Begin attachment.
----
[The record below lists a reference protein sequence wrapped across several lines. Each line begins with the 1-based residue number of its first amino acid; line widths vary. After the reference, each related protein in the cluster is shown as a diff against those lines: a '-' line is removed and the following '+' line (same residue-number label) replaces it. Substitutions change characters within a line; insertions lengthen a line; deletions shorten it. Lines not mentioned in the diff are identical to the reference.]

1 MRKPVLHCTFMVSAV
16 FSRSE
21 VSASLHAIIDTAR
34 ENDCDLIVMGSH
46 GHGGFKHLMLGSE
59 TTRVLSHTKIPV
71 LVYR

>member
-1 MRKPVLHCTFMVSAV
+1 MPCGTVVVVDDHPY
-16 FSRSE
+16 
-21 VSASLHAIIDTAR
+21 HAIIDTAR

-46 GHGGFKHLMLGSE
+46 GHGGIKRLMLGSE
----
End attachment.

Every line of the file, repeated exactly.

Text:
[The record below lists a reference protein sequence wrapped across several lines. Each line begins with the 1-based residue number of its first amino acid; line widths vary. After the reference, each related protein in the cluster is shown as a diff against those lines: a '-' line is removed and the following '+' line (same residue-number label) replaces it. Substitutions change characters within a line; insertions lengthen a line; deletions shorten it. Lines not mentioned in the diff are identical to the reference.]

1 MRKPVLHCTFMVSAV
16 FSRSE
21 VSASLHAIIDTAR
34 ENDCDLIVMGSH
46 GHGGFKHLMLGSE
59 TTRVLSHTKIPV
71 LVYR

>member
-1 MRKPVLHCTFMVSAV
+1 MPCGTVVVVDDHPY
-16 FSRSE
+16 
-21 VSASLHAIIDTAR
+21 HAIIDTAR

-46 GHGGFKHLMLGSE
+46 GHGGIKRLMLGSE